6. Allow addressing climate change to be a secondary benefit. Climate change solutions such as solar and energy efficiency are deemed powerful because they are perceived to be very forward thinking and innovative in their own right—regardless of climate change. Therefore, while Mainers appreciate that policies could help address climate change, this is not necessarily their top priority.
“We can do this” example
· Mainers have been leaders for centuries in the forest products industry, in ship building and once again we are on the cusp of being great leaders to create a better future for our children and grandchildren.
· There is a perception sometimes that we can't do anything about climate change and global warming—they’re too big. And yes, the problem is urgent, but it is not hopeless by any means. We’ve had success tackling environmental challenges in the past. We cleaned up our rivers and lakes. And remember acid rain? In the 1980s we heard a lot about how the American economy would be ruined by the Clean Air Act and reducing sulphur emissions. But that never happened. We changed emissions. We actually did affect acid rain. There was something we could do about it, so maybe there is something we can do about this.
· We can limit greenhouse gases, we can move towards a renewable energy economy. We can provide all sorts of tools and opportunities to address and adapt and thrive, but we have to take action.
· When I think about what addressing climate change in Maine, I think about what do Maine people care about? I know that as a Mainer we are very careful with our finances and our investments, and we also think a lot about what do we want Maine to look like in the future? What I see is that as a Mainer, when we run into a problem, our Yankee ingenuity kicks in. How do we solve this problem in a sensible way that is consistent with our other objectives like being financially sound and making sure that Maine is a place that our kids want to be. I see renewable energy as being consistent with those objectives. The benefits for Maine are consistent with our economic objectives, being careful with our finances and making sure that there are jobs for our children to have, and retaining our natural resources, which are very precious to us.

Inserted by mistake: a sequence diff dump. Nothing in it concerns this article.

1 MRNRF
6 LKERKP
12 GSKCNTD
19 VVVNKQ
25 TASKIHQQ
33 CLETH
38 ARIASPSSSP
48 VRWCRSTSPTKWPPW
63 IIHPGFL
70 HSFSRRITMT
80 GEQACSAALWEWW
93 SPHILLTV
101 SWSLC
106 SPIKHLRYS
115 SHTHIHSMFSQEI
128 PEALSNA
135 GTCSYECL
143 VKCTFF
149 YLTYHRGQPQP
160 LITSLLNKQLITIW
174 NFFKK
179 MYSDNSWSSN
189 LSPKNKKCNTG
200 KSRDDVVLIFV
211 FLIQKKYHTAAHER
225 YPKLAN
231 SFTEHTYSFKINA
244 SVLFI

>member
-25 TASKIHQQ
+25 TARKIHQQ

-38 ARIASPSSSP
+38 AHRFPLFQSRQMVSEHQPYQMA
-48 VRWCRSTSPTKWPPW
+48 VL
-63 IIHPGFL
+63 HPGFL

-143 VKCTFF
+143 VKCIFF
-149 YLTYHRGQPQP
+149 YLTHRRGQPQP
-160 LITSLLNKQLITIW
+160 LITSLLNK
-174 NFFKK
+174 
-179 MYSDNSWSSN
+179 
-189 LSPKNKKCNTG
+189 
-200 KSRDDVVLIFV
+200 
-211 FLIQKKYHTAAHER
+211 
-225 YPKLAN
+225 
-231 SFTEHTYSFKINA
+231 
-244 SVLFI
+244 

· All of us have the potential to improve our energy efficiency and in doing so, not only to save money in our personal budgets, but also to lower carbon pollution. And these efforts will create jobs for skilled, hard-working Mainers. So that is a real win-win-win.
· Young Mainers are attracted to work in renewable energy companies in Maine. But many are moving out for solar jobs elsewhere, because most other states have incentives to manufacture and install solar and those states’ solar markets are taking of well beyond ours. We need solar legislation that incentivizes renewable energies here in Maine. If there are more incentives to promote solar jobs here in Maine, more young people would be inclined to stick around.
· A new option in Maine is called community solar. Some people call it solar farms or solar garden. Basically what it means is that you can buy solar panels as a group. It doesn't matter if you live near each other or if you live in the same neighborhood, you can basically go in a group of panels together. You own the panels so you get the energy savings.
· Or like the city of Belfast, which installed a large solar array on top of the city’s central firehouse. The solar array has allowed the City of Belfast to save money on electricity, as well attract businesses and people to the City of Belfast. The firemen are really happy with the system—it’s like it’s not even there in the first place. City officials estimate it generates about 58,000 kilowatt hours per year, about 3 percent of the City of Belfast electrical usage.